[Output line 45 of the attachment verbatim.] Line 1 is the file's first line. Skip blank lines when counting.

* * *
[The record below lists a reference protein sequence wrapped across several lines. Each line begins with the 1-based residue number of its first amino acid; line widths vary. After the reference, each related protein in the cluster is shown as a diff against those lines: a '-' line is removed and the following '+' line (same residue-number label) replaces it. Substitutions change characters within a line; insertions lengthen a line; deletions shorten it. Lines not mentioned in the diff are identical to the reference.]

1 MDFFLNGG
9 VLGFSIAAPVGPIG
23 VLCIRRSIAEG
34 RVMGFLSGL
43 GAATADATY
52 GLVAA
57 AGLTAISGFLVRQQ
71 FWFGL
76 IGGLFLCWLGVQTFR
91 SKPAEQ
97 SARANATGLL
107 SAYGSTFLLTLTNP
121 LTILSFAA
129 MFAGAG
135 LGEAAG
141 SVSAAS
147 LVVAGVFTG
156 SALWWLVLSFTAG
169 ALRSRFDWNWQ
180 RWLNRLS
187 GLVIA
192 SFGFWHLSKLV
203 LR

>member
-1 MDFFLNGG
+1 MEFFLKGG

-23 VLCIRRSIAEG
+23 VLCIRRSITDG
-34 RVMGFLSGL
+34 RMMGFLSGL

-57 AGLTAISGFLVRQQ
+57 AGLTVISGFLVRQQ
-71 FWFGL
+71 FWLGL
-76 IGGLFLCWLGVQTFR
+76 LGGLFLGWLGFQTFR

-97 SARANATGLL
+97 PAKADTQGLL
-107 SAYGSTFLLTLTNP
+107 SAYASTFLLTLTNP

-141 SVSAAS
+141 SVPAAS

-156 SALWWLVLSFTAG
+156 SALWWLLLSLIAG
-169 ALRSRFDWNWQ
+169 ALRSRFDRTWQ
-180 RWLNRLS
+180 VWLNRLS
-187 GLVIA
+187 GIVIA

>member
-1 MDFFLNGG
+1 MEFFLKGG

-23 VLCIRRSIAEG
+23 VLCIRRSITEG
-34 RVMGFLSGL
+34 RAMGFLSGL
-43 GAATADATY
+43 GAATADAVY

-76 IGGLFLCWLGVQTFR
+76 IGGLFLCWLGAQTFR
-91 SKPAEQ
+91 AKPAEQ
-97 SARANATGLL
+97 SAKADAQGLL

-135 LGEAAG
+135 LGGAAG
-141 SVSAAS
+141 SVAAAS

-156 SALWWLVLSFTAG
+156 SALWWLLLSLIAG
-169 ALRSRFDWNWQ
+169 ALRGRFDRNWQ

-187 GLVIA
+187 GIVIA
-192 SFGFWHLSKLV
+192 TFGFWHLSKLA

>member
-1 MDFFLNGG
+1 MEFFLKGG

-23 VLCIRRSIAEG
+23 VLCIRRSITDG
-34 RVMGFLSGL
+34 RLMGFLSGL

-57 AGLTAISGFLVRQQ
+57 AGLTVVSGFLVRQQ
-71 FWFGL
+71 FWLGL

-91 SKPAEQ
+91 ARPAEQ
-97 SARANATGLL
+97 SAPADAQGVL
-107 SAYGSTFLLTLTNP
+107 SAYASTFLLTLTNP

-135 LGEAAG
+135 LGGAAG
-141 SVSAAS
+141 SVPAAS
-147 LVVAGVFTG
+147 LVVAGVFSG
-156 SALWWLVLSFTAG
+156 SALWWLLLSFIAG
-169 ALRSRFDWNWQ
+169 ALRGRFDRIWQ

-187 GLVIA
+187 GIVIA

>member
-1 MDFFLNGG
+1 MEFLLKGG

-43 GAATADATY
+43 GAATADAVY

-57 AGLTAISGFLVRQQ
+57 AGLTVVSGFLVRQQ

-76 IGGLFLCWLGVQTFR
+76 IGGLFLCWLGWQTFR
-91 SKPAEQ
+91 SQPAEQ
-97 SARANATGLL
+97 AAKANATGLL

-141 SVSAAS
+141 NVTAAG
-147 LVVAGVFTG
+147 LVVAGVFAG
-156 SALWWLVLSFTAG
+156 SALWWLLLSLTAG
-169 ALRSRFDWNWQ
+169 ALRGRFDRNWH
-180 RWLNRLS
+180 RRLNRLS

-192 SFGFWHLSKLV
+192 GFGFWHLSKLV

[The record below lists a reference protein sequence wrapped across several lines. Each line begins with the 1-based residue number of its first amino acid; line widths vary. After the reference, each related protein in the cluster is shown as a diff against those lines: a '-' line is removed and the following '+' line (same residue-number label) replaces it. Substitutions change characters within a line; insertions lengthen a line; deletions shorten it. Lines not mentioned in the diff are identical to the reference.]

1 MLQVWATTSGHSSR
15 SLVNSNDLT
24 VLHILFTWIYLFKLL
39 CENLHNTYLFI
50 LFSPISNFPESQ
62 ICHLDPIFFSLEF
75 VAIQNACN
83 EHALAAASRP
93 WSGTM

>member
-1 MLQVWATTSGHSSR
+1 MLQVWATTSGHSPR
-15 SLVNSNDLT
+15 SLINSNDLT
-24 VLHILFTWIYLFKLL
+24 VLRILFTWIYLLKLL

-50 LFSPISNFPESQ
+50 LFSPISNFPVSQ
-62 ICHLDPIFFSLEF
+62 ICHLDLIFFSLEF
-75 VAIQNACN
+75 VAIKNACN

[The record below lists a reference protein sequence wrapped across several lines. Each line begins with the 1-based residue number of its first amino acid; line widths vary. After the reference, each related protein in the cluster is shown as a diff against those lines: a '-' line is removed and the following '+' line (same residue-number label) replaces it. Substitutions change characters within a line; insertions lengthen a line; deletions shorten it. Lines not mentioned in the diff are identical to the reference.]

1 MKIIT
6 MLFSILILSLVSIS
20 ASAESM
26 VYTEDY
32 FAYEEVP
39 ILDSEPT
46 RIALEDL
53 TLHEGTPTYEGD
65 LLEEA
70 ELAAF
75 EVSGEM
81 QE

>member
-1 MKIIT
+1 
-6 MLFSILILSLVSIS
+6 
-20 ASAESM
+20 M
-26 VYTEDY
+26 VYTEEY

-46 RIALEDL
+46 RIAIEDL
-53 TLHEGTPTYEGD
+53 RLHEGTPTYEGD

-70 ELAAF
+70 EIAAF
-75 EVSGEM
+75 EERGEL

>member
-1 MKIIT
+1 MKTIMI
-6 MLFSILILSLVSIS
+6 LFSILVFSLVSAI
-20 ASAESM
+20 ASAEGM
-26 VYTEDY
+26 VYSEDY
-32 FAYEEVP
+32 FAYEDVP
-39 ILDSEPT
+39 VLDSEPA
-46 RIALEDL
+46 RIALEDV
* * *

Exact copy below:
+156 SALWWLLLSLIAG